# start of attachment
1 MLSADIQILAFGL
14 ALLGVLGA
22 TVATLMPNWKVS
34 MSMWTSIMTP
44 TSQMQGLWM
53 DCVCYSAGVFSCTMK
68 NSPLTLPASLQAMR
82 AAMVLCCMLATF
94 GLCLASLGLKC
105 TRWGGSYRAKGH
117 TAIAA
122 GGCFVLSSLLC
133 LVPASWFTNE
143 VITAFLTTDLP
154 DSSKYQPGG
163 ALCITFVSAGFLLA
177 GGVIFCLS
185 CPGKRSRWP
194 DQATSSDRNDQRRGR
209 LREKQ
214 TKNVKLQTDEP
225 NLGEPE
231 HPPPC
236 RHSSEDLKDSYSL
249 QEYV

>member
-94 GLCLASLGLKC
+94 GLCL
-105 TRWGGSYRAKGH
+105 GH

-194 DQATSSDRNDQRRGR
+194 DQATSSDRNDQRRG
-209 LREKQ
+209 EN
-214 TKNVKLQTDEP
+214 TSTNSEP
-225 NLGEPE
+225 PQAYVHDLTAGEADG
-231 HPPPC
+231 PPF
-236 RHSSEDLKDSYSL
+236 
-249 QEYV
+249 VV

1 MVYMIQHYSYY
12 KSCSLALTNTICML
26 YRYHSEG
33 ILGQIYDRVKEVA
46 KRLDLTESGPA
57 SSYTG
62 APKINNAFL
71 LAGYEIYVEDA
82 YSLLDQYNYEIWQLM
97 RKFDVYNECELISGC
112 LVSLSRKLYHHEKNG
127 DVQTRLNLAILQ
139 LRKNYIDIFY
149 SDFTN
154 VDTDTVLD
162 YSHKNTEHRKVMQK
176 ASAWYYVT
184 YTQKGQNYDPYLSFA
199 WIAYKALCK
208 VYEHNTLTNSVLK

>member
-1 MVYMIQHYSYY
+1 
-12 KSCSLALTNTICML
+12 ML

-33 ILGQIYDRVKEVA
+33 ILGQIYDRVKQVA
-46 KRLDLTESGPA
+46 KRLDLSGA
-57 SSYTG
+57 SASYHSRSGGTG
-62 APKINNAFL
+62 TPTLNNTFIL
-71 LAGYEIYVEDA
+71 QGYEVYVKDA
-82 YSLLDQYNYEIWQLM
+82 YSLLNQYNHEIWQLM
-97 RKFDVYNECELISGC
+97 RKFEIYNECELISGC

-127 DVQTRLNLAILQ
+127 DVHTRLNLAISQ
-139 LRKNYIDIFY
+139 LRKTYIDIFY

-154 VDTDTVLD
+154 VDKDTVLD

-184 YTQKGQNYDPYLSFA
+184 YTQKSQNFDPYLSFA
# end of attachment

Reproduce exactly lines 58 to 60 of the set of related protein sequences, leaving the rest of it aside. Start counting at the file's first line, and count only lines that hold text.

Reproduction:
149 SDFTN
154 VDTDTVLD
162 YSHKNTEHRKVMQK